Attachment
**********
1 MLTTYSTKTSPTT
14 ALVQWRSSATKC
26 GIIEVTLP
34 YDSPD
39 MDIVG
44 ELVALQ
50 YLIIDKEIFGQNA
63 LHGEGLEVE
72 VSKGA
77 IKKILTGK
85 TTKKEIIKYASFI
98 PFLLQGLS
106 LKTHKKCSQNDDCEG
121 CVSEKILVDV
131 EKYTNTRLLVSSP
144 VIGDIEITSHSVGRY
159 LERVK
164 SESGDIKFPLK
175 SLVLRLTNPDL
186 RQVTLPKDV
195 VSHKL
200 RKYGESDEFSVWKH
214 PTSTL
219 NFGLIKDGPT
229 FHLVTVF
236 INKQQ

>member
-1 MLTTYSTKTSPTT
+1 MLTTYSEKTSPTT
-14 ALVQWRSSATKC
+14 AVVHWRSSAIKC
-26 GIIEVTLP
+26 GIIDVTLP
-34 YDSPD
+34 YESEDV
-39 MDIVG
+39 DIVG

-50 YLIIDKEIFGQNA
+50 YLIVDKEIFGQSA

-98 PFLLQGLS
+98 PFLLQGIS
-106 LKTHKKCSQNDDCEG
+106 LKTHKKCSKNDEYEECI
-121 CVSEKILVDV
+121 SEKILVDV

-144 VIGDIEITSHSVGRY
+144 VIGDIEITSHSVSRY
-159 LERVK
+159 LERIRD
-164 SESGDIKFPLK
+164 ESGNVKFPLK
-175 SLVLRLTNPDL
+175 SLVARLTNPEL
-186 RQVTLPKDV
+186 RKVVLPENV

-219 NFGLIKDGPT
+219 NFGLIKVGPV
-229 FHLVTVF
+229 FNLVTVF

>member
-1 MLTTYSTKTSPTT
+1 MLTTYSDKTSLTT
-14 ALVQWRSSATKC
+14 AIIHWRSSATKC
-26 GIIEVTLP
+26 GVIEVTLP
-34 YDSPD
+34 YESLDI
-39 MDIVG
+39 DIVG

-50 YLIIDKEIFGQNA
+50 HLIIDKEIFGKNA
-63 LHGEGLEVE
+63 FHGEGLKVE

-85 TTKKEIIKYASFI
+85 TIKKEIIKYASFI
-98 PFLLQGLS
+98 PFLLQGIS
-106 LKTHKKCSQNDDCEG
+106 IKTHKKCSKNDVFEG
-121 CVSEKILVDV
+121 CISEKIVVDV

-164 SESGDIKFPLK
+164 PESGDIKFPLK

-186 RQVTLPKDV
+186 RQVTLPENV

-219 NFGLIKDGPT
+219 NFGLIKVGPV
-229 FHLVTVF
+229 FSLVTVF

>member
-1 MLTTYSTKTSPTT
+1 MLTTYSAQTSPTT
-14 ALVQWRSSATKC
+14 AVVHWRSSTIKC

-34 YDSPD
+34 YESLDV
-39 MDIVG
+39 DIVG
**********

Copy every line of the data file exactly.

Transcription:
1 MLTTYSTKTSPTT
14 ALVQWRSSATKC
26 GIIEVTLP
34 YDSPD
39 MDIVG
44 ELVALQ
50 YLIIDKEIFGQNA
63 LHGEGLEVE
72 VSKGA
77 IKKILTGK
85 TTKKEIIKYASFI
98 PFLLQGLS
106 LKTHKKCSQNDDCEG
121 CVSEKILVDV
131 EKYTNTRLLVSSP
144 VIGDIEITSHSVGRY
159 LERVK
164 SESGDIKFPLK
175 SLVLRLTNPDL
186 RQVTLPKDV
195 VSHKL
200 RKYGESDEFSVWKH
214 PTSTL
219 NFGLIKDGPT
229 FHLVTVF
236 INKQQ

>member
-1 MLTTYSTKTSPTT
+1 MLTTYSEKTSPTT
-14 ALVQWRSSATKC
+14 AVVHWRSSAIKC
-26 GIIEVTLP
+26 GIIDVTLP
-34 YDSPD
+34 YESEDV
-39 MDIVG
+39 DIVG

-50 YLIIDKEIFGQNA
+50 YLIVDKEIFGQSA

-98 PFLLQGLS
+98 PFLLQGIS
-106 LKTHKKCSQNDDCEG
+106 LKTHKKCSKNDEYEECI
-121 CVSEKILVDV
+121 SEKILVDV

-144 VIGDIEITSHSVGRY
+144 VIGDIEITSHSVSRY
-159 LERVK
+159 LERIRD
-164 SESGDIKFPLK
+164 ESGNVKFPLK
-175 SLVLRLTNPDL
+175 SLVARLTNPEL
-186 RQVTLPKDV
+186 RKVVLPENV

-219 NFGLIKDGPT
+219 NFGLIKVGPV
-229 FHLVTVF
+229 FNLVTVF

>member
-1 MLTTYSTKTSPTT
+1 MLTTYSDKTSLTT
-14 ALVQWRSSATKC
+14 AIIHWRSSATKC
-26 GIIEVTLP
+26 GVIEVTLP
-34 YDSPD
+34 YESLDI
-39 MDIVG
+39 DIVG

-50 YLIIDKEIFGQNA
+50 HLIIDKEIFGKNA
-63 LHGEGLEVE
+63 FHGEGLKVE

-85 TTKKEIIKYASFI
+85 TIKKEIIKYASFI
-98 PFLLQGLS
+98 PFLLQGIS
-106 LKTHKKCSQNDDCEG
+106 IKTHKKCSKNDVFEG
-121 CVSEKILVDV
+121 CISEKIVVDV

-164 SESGDIKFPLK
+164 PESGDIKFPLK

-186 RQVTLPKDV
+186 RQVTLPENV

-219 NFGLIKDGPT
+219 NFGLIKVGPV
-229 FHLVTVF
+229 FSLVTVF

>member
-1 MLTTYSTKTSPTT
+1 MLTTYSAQTSPTT
-14 ALVQWRSSATKC
+14 AVVHWRSSTIKC

-34 YDSPD
+34 YESLDV
-39 MDIVG
+39 DIVG